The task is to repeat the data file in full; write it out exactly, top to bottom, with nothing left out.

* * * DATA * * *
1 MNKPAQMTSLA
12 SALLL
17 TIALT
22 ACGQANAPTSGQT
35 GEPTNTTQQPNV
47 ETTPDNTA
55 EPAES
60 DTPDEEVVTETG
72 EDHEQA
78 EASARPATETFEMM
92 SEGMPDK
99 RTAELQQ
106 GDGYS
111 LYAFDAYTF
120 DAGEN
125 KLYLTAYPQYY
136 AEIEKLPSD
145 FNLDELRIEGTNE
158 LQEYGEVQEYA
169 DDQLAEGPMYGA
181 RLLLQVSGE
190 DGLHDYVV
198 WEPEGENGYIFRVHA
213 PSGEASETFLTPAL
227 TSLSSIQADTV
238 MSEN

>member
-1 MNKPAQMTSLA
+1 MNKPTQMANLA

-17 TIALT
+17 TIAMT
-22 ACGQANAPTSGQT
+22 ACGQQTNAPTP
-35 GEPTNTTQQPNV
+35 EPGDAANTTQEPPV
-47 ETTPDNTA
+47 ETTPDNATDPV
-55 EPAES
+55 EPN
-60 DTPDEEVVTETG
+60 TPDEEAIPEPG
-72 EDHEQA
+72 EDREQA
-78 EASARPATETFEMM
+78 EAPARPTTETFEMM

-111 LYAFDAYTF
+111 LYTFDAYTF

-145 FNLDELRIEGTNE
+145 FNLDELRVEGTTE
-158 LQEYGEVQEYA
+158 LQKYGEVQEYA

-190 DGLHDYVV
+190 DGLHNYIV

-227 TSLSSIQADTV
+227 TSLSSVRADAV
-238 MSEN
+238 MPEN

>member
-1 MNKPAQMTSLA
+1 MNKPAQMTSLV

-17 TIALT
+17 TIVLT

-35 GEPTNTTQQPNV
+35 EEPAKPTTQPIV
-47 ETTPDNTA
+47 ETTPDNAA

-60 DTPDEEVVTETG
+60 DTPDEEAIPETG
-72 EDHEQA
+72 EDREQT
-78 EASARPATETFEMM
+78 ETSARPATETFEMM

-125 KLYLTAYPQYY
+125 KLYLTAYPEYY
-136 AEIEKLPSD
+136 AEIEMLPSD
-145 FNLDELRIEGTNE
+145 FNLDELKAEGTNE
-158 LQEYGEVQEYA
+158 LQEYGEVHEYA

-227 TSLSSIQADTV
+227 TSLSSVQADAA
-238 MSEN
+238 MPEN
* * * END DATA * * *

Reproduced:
1 MNKPAQMTSLA
12 SALLL
17 TIALT
22 ACGQANAPTSGQT
35 GEPTNTTQQPNV
47 ETTPDNTA
55 EPAES
60 DTPDEEVVTETG
72 EDHEQA
78 EASARPATETFEMM
92 SEGMPDK
99 RTAELQQ
106 GDGYS
111 LYAFDAYTF
120 DAGEN
125 KLYLTAYPQYY
136 AEIEKLPSD
145 FNLDELRIEGTNE
158 LQEYGEVQEYA
169 DDQLAEGPMYGA
181 RLLLQVSGE
190 DGLHDYVV
198 WEPEGENGYIFRVHA
213 PSGEASETFLTPAL
227 TSLSSIQADTV
238 MSEN

>member
-1 MNKPAQMTSLA
+1 MNKPTQMANLA

-17 TIALT
+17 TIAMT
-22 ACGQANAPTSGQT
+22 ACGQQTNAPTP
-35 GEPTNTTQQPNV
+35 EPGDAANTTQEPPV
-47 ETTPDNTA
+47 ETTPDNATDPV
-55 EPAES
+55 EPN
-60 DTPDEEVVTETG
+60 TPDEEAIPEPG
-72 EDHEQA
+72 EDREQA
-78 EASARPATETFEMM
+78 EAPARPTTETFEMM

-111 LYAFDAYTF
+111 LYTFDAYTF

-145 FNLDELRIEGTNE
+145 FNLDELRVEGTTE
-158 LQEYGEVQEYA
+158 LQKYGEVQEYA

-190 DGLHDYVV
+190 DGLHNYIV

-227 TSLSSIQADTV
+227 TSLSSVRADAV
-238 MSEN
+238 MPEN

>member
-1 MNKPAQMTSLA
+1 MNKPAQMTSLV

-17 TIALT
+17 TIVLT

-35 GEPTNTTQQPNV
+35 EEPAKPTTQPIV
-47 ETTPDNTA
+47 ETTPDNAA

-60 DTPDEEVVTETG
+60 DTPDEEAIPETG
-72 EDHEQA
+72 EDREQT
-78 EASARPATETFEMM
+78 ETSARPATETFEMM

-125 KLYLTAYPQYY
+125 KLYLTAYPEYY
-136 AEIEKLPSD
+136 AEIEMLPSD
-145 FNLDELRIEGTNE
+145 FNLDELKAEGTNE
-158 LQEYGEVQEYA
+158 LQEYGEVHEYA

-227 TSLSSIQADTV
+227 TSLSSVQADAA
-238 MSEN
+238 MPEN